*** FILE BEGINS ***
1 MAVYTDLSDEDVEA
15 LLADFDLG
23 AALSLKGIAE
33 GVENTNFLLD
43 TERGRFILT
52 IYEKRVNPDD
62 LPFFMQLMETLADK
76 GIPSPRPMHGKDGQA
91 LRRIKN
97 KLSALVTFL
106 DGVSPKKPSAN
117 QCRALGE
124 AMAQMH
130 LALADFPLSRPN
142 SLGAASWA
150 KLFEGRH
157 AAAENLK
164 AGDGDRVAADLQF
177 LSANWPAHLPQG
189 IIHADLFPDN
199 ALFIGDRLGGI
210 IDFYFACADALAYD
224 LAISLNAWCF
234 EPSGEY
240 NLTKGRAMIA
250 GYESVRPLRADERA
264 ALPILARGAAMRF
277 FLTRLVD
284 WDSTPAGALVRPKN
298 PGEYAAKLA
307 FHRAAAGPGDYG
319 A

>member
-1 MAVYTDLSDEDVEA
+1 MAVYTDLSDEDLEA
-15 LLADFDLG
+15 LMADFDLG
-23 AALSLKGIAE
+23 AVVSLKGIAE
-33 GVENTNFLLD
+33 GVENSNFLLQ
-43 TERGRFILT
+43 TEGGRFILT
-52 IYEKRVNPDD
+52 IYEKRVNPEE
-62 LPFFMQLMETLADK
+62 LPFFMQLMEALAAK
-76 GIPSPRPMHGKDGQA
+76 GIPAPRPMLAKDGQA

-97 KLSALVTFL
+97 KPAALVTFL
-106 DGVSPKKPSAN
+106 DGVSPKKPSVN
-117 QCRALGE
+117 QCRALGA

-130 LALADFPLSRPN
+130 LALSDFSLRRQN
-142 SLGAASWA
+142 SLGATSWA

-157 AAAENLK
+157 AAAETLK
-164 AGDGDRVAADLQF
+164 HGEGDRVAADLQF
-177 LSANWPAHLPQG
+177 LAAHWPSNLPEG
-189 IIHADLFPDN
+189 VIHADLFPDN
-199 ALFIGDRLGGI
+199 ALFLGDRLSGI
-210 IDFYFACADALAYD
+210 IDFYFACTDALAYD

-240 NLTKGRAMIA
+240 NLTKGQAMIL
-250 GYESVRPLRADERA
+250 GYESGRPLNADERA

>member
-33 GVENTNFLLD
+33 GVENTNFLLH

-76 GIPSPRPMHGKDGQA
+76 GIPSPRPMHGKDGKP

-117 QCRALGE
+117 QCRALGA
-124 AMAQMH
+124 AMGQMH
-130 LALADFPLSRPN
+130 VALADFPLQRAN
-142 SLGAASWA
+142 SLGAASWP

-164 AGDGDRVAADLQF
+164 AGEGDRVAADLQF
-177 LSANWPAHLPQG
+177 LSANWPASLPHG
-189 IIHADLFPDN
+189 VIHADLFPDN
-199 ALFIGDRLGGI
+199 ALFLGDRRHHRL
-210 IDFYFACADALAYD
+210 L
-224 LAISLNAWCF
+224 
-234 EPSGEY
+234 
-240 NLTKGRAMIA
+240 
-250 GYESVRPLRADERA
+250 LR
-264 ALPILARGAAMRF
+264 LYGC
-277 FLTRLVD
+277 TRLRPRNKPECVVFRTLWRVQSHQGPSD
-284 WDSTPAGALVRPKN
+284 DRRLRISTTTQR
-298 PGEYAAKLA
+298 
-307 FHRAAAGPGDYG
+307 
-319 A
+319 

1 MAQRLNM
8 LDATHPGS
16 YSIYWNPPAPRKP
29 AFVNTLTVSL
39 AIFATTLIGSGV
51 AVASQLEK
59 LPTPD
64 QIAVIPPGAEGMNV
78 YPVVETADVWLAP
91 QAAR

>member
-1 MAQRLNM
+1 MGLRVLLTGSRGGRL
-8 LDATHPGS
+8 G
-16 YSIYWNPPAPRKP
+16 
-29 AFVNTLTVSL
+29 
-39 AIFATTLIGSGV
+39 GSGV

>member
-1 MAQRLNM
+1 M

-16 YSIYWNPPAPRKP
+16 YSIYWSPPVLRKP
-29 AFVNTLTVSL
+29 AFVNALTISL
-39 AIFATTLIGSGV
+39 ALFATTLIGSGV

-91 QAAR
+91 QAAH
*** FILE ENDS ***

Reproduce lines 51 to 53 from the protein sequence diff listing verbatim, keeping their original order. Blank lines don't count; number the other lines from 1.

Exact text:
+97 KPAALVTFL
-106 DGVSPKKPSAN
+106 DGVSPKKPSVN